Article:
The movie begins at a blood bank. A homeless man walks into the clinic and sits by another homeless man (Luke Goss) with a scar running down his chin. He sees that the scarred man looks nervous and tries to relax him by telling him that they pay well there. The other man still looks uneasy as the nurse takes him into the clinic. They walk down a very dark and deserted hallway until they reach a room with several people waiting. The man starts to panic and is forced into the medical chair in the center of the room. One of the people starts a blood draining device and is about to suck out the homeless man’s blood when the man’s whimpering turns into derisive laughter. He grabs one of the guards and drains her blood. He fights back with super strength as he kills everyone in the room. He looks at the surveillance camera and speaks in the vampire language, “Vampires, I hate vampires.”
Two years have passed since the ending of the first film, and Blade has been keeping himself busy in the hunt for Whistler. He has been sweeping across Russia and eastern Europe searching for his old friend and mentor, enlisting the aid of a young man named Scud to design him a new line of gadgetry and weaponry. In the first scene of the film, Blade fights his way through a large gang of vampires, leaving one of their number, Rush, alive yet telling him he’ll be back for him. Blade finds Whistler locked in a tank of blood by a cruel gang of vampires who were keeping the old man alive for purposes of torture. Blade rescues him and brings him to Prague.
Meanwhile, a crisis has arisen in the vampire community. What seems to be a more developed strain of vampirism (dubbed the “Reaper virus“) is sweeping through their ranks, giving its carriers fearsome new characteristics. The original carrier of the strain seems to be Jared Nomak, a one-time vampire who appears to have mutated. Far stronger than common vampires, the Reaper have three-way jaws, leech-like suckers and un-stakable hearts encased in a thick layer of bone, making them invulnerable to any weapon barring sunlight. In order to combat the virus, the vampire elder/overlord Eli Damaskinos and his lawyer Karel Counan send their minions Asad and Nyssa (who is Damaskinos’ daughter) to find and strike an uneasy treaty with Blade, proving to him that the Reapers are the greater evil and once they finish the vampire population, they will doubtlessly descend on humankind. Whilst Blade may hate vampires, the Reapers are far more dangerous and neither side can attack them without uniting first.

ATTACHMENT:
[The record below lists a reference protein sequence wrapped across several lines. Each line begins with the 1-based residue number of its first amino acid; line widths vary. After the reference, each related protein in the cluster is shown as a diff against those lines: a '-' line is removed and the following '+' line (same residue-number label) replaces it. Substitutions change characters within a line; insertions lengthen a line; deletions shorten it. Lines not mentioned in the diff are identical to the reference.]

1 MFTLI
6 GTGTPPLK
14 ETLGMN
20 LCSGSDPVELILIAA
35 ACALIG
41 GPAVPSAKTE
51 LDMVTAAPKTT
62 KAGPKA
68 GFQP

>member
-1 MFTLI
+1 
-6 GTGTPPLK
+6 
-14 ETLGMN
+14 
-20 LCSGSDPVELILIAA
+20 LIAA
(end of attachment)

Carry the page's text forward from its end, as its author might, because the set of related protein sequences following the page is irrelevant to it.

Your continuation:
To this end, Blade teams up with the Bloodpack, a group of vampire warriors and assassins who were originally assembled to kill Blade. In order to obtain some measure of control over the group, Blade singles out Reinhardt (played by Ron Perlman), one of the group’s more primary members, and installs a remotely-activated explosive device in the back of his head. Setting their mutual hatred aside, Blade leads the Bloodpack in the fight against the Reapers and the investigation into their origins. During this time, Blade forms something of an intimate relationship with Nyssa, the daughter of Damaskinos and member of the Bloodpack.
After a climactic battle against numerous Reapers in their hive in the sewers, Blade is apprehended by Damaskinos’ forces, along with Whistler and Scud. As it turns out, the Reaper strain is not a virus at all, but rather a genetic experiment gone wrong. In his efforts to create a day-walking vampire race, Damaskinos had numerous experiments performed on Nomak, who is in fact his estranged son. He remarks that Nomak was the first carrier of the strain but ultimately flawed, seeing as he was vulnerable to daylight, as were all the other carriers whom he’d infected. Damaskinos then reveals another horrible truth—he has been creating many more Reapers, all of them incubated in the form of a fetus. All they require now is Blade’s biological make-up and in order to extract this, Damaskinos plans to have Blade killed and dissected.